Lesson 3.9 Understanding Explain Part I

In lecture video this is explained --> When we run below and we dont have index, there is COLLSCAN
expRun.find({“last_name”:“Johnson”, “address.state”:“New York”})

Then we create below index,
db.people.createIndex({last_name:1})

And after creating index if we run again below then we have IXSCAN
expRun.find({“last_name”:“Johnson”, “address.state”:“New York”})

Now we create below index,
db.people.createIndex({“address.state”: 1, last_name: 1})

and now if we re-run the below query , after above compound index creation
expRun.find({“last_name”:“Johnson”, “address.state”:“New York”})

then in winning plan, we have stage = IXSCAN and indexname used = “address.state_1_last_name_1”. My question is why this index was used, since in query we have used first column as address.state and second column as last_name?

The index address.state_1_last_name_1 is used as it is more efficient.

Note that the query

{"last_name":"Johnson", "address.state":"New York"}

is exactly the same as

{ "address.state":"New York", "last_name":"Johnson" }

This means the server can determine which documents to return by only looking at the index. In the other case, the server would have to look at all the documents that match the address.state part of the query to determine if the other part of the query is satisfied.

so in this case concept of index prefix is not used ?

In documentation it is mentioned that,

db.products.createIndex( { “category”: 1, “item”: 1 } )

This allows you both options. You can query on just category , and you also can query on category combined with item .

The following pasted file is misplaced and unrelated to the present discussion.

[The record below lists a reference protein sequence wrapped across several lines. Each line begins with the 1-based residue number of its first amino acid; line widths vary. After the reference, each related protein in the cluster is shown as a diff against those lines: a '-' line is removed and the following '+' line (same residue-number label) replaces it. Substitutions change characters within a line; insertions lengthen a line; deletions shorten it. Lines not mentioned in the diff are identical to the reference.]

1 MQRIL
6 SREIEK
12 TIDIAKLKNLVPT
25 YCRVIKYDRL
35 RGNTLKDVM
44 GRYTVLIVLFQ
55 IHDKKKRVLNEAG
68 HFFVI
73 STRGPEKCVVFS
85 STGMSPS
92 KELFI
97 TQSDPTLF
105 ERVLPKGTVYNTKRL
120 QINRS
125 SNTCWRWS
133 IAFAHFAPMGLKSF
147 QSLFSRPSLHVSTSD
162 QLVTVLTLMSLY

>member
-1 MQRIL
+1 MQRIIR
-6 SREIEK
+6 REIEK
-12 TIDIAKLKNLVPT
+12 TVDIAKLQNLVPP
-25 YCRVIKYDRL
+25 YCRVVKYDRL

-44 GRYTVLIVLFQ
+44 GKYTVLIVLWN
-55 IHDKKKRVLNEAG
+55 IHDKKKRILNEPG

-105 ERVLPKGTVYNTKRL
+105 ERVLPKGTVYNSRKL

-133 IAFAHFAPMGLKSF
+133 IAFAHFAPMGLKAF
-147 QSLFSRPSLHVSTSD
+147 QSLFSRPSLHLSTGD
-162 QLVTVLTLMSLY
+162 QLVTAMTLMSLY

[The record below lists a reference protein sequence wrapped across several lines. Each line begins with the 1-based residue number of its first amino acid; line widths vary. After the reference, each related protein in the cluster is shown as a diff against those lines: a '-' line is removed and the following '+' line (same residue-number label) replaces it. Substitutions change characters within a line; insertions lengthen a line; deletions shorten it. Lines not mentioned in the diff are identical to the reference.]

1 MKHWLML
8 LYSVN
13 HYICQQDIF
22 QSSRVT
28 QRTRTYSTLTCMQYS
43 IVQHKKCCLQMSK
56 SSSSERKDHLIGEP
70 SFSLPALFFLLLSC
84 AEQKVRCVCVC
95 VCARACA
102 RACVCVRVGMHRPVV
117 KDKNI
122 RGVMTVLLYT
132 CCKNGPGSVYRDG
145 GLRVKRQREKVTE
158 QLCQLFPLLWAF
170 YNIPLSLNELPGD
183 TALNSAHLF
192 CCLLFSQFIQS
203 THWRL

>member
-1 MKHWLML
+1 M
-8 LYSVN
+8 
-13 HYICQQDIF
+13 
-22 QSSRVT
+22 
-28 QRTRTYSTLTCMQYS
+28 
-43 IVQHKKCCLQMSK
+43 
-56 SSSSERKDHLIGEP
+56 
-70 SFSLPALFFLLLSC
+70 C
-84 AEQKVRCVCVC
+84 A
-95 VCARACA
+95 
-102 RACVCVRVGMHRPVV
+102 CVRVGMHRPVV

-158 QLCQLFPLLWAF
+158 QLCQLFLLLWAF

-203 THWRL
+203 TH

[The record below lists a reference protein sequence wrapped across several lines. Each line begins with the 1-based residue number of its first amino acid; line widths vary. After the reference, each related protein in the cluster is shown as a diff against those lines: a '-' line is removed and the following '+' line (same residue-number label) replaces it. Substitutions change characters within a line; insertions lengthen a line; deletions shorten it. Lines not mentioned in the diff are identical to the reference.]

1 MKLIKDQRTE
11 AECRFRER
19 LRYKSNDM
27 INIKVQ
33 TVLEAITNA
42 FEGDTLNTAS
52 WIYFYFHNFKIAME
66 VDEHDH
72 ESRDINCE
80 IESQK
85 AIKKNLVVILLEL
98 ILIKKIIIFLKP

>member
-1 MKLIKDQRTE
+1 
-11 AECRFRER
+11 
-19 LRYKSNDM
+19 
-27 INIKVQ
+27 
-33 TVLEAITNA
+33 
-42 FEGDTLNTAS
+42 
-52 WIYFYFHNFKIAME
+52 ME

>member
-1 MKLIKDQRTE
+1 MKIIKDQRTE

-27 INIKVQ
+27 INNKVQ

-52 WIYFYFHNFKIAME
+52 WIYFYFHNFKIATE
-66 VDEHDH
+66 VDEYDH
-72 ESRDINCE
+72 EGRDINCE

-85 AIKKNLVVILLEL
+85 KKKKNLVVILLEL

A single compound index on multiple fields can support all the queries that search a “prefix” subset of those fields.

Why do you thing that?

Just like an index on { address.state:1,last_name:1 } can satisfy query on just address.state and query on address.state combined with last_name. This is why

Lets say we have an index on collection as below
db.people.createIndex({“address.state”: 1, last_name: 1})
And we execute below queries,

  1. expRun.find({“last_name”:“Johnson”, “address.state”:“New York”})
  2. expRun.find({“address.state”:“New York”, “last_name”:“Johnson”})
    Both would use same index and both would have same performance

As I wrote earlier:

Same query means same index and same performance.

Hi @Mandar_Kulkarni1

In terms of what @steevej-1495 mentioned, it may be helpful to review the concept of a query shape. This captures the structure of the predicate you are using for your query, particularly the field names. These (the field names) rather than the values are what is useful to the query planner to determine what indexes are possible candidates to fulfil your query.

In terms of better understanding compound indexes, I often point people to my colleague Jesse’s old but still relevant blog post on compound indexes. I’d suggest reviewing this as it may help further clarify your questions.

Kindest regards,
Eoin

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